One the questions rising from this study, is whether corporations use similar words in value
statements because they resonate better with either employees or customers. There is probably
some truth in both positions. There might be a universality of values that provides for limited
options regarding values. For example, most stakeholders may want their organization to value
integrity. It may even rank in the top five most important values for the organization. While it
might not be surprising to find it among top-level organizational values, what may be poorly
communicated or defined is what integrity means to each particular organization.
Journal of Marketing and Management, 6 (1), 1-15, May 2015 10
Poor definition or communication of top-level organizational values confuses the roles of values
in the decision-making process of organizations. Without clear definitions of values, decisionmakers default to personal values or their personal definitions of corporate values as the rule for
applying corporate values to corporate decisions. This leads to a wide variation of results based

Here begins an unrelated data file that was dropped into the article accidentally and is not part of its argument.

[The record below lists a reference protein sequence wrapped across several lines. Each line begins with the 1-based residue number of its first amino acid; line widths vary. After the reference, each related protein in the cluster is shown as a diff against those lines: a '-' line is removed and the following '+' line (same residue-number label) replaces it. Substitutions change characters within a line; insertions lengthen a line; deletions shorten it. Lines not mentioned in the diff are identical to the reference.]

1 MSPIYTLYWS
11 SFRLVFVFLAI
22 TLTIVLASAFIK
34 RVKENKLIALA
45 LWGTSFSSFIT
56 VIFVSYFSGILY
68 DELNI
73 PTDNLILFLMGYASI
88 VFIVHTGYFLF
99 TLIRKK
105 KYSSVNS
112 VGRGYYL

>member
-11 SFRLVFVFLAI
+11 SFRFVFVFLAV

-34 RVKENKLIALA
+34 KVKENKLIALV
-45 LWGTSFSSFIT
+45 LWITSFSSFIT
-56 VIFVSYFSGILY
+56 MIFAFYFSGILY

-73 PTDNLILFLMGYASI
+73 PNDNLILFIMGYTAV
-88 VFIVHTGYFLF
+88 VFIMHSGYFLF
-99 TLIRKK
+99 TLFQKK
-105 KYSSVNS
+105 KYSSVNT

on the same values.
The commonality of shared values between corporations suggests a need to re-examine what
core values are really important and unique to each organization. There is a need for top
management to re-examine the values and principles that underline the firm’s relationship and
motivations towards nature, the market and key stakeholders (Johnson & Granger Macy, 2001;
Knight, Pearce, Smith, Olian, & et al, 1999; Markoczy, 1997). While the top-level wording of
the values may be similar or the same, each organization needs to better communicate what those
values represent, and the uniqueness of each value as defined by the organization.
In light of the existing value duality environment, it is not enough to articulate values congruent
with product and industry. Now corporations need to articulate values that are congruent with
the public perception at large. Some are already questioning this values-creep that affects legal
binding contracts for non-performance issues. However public perception is very strong, and
corporations that wish to do business in this environment are wiser to align their values with the
changing environment rather than try to ignore it.
Journal of Marketing and Management, 6 (1), 1-15, May 2015 11